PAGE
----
Forget everything you learned in school or have been told about how to write a résumé.
Tech résumés are different than average résumés. For example, do you remember all that you learned in school or through others about what you should and shouldn’t include in a résumé? Well, you can throw a lot of that out the window when it comes to applying for jobs in WordPress — and in remote tech jobs in general.
But you have to keep some of it.
The one page résumé
Everything is digital now. But back when I first graduated from college (yes, back before the Internet — AKA “the dark ages”), résumés were printed, then dropped off or mailed to prospective employers. And since I only had a dot matrix printer, they had to be professionally printed. So the rule of thumb was no more than one page.
But that is less important now — especially in tech, where hiring managers want to see relevant information about your experiences and your skills. They’re much more interested in your code, marketing, project management, etc. than they are in your ability to play with page margins and font size to “get it all in there.”
I love to see as much as I can, I don’t care if its not one sheet. I don’t care if its in chronological order. Don’t care if they’ve got degrees. I do care about what they write in their job responsibilities and if they’ve done more than just write code, like do automated testing.
So go ahead and show what you know in a regular size font with normal margins, and use more than one page if you need to.
Paragraph of intent
We know that your intent is to get a job doing what you love — and hopefully with our companies. You no longer need to say so at the top of a tech résumé. We’re just going to skip that part where you try to butter us up with how much you want to work at our company. It’s a better use of your time, energy, and page space to show us what you know and why you’d be a valuable asset to our team.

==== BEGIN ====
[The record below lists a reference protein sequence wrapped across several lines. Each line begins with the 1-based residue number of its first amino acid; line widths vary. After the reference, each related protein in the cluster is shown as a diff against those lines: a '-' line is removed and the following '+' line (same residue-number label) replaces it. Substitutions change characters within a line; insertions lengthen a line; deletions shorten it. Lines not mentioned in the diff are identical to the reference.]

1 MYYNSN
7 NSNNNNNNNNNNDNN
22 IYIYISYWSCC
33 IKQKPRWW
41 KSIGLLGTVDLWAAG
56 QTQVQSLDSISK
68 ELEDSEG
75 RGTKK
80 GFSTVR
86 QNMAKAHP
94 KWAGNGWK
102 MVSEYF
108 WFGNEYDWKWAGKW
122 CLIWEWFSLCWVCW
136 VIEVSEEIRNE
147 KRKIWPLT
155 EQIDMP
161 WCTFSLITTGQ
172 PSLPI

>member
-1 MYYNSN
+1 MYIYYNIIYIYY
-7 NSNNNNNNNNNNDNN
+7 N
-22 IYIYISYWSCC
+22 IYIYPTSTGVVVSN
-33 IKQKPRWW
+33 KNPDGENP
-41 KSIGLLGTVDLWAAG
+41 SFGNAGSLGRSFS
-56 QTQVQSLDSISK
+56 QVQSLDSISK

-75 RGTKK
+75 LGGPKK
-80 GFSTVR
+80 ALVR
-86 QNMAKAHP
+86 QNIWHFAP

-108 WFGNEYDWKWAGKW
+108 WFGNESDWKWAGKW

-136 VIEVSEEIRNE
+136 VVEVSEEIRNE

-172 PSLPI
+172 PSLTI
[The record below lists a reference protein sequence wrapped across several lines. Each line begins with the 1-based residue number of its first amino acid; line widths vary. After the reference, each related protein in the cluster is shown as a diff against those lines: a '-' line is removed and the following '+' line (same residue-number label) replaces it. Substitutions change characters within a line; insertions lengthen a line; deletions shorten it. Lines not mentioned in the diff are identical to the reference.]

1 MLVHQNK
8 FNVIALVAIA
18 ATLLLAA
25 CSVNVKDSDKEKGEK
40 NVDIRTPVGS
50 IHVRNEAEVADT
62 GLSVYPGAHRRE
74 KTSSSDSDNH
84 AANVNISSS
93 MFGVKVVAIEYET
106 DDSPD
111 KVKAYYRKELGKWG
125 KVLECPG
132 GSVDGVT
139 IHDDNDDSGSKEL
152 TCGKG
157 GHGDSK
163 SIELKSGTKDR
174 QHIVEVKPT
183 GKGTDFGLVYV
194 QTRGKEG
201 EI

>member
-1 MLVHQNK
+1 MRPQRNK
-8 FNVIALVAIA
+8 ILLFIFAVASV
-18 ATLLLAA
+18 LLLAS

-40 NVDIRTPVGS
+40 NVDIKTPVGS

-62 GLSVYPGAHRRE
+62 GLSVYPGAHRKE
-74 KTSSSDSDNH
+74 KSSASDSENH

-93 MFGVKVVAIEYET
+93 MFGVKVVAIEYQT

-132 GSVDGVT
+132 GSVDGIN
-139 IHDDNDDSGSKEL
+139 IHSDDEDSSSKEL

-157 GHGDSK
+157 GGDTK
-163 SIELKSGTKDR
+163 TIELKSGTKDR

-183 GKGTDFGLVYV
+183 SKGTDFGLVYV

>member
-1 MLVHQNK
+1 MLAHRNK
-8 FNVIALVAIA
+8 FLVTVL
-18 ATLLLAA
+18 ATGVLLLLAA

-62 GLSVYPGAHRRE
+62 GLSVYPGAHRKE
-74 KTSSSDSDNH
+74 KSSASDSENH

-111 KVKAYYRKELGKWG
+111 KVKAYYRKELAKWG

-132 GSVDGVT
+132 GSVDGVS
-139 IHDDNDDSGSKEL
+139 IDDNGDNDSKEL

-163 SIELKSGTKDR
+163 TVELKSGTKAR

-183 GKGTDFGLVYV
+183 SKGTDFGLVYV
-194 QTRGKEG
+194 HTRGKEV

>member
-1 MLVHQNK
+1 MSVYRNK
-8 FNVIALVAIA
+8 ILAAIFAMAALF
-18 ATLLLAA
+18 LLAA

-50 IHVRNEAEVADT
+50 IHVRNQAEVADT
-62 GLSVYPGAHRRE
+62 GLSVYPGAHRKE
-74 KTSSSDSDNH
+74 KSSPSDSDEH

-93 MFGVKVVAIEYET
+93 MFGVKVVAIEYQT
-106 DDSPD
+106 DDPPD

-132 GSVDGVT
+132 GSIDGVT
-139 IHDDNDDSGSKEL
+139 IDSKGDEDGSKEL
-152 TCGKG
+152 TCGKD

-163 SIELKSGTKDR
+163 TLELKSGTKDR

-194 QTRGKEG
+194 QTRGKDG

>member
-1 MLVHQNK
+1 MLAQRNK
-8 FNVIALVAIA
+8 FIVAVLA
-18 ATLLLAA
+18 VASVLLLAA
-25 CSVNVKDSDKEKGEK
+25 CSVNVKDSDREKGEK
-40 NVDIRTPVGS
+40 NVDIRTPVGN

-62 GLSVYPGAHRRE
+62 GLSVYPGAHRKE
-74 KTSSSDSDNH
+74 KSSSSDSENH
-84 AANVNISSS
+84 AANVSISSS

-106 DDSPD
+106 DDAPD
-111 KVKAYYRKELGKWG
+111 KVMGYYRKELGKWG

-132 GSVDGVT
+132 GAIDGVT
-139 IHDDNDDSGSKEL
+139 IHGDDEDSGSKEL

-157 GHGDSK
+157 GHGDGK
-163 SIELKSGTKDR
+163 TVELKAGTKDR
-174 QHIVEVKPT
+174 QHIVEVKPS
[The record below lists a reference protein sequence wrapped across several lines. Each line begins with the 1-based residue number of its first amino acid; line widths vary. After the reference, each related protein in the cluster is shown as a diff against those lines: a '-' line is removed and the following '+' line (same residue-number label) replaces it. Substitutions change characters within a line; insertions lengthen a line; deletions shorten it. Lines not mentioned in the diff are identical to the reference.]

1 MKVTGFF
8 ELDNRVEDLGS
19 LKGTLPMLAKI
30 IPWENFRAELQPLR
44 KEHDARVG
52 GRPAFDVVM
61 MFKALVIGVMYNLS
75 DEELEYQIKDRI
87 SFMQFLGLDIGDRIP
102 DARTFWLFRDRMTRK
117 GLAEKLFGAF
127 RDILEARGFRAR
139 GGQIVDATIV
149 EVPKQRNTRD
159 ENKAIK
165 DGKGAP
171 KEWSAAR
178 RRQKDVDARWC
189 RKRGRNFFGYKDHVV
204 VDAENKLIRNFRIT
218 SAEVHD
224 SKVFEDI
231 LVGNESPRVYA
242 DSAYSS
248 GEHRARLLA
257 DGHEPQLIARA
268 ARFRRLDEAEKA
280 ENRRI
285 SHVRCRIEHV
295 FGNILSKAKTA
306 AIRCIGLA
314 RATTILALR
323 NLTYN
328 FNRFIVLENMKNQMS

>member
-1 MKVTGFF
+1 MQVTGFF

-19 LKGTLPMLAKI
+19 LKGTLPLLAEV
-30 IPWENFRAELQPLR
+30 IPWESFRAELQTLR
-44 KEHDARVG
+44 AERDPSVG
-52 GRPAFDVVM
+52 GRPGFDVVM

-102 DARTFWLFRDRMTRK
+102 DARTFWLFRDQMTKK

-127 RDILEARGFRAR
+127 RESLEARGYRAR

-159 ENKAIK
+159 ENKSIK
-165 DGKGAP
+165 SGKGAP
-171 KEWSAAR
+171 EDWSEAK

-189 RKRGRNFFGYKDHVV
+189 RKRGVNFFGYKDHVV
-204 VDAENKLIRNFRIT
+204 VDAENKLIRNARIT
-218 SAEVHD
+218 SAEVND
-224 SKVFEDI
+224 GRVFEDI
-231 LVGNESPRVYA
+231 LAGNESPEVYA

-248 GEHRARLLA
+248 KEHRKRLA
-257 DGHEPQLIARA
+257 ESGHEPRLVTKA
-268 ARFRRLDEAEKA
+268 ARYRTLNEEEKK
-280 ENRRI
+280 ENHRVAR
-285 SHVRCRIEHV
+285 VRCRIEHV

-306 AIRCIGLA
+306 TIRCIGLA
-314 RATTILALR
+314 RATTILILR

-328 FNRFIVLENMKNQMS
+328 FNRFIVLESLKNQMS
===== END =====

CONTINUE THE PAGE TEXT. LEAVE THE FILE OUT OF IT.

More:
Instead, focus on a summary of your skills. Think of it as a printed “elevator speech” of who you are.
Talk about what makes you the best candidate for the job here; try and make it relevant to the job ad. Link out to blog posts, open source projects, case studies etc., if you’re able to.
Calling yourself an “expert”
You may feel like an expert and even be referred to as one by many people. But using terms like “expert” or “guru” or even “wizard” in tech résumés will make you look less professional when you want to look more professional to those doing the hiring.
Don’t be tempted to say you are an expert in something. “Expert” is a relative term and it means something different to each person.
Non-relevant job experience
You’re applying for a job in tech, so unless that year you spent delivering pizzas is somehow relevant, don’t include it. It really is okay to show some gaps in your résumé. A hiring manager would rather spend time focusing on relevant skills than reading through jobs that were unrelated in any way.
Relevant job experience only.
List of references
Again, back in the day of printed résumés, we had to include a list of 3-5 references (past employers, teammates, and even character references). This was because, before the Internet, there wasn’t a convenient way to get that information into the hiring manager’s hands.
Today’s tech has changed all that. While you can still include references on your personal portfolio site, don’t include them on your résumé.
Cover letter (Kinda…)
With tech résumés, it’s less important to include an attached, signed cover letter than it used to be. Most of us include that information in the email we send our résumé along with. (Or in the space provided on an online application.) Make it easier for the receiver to see who you are without having to open multiple attachments.
Caveat — if a potential employer explicitly asks for a cover letter to be attached, then by all means include one.
Your contact information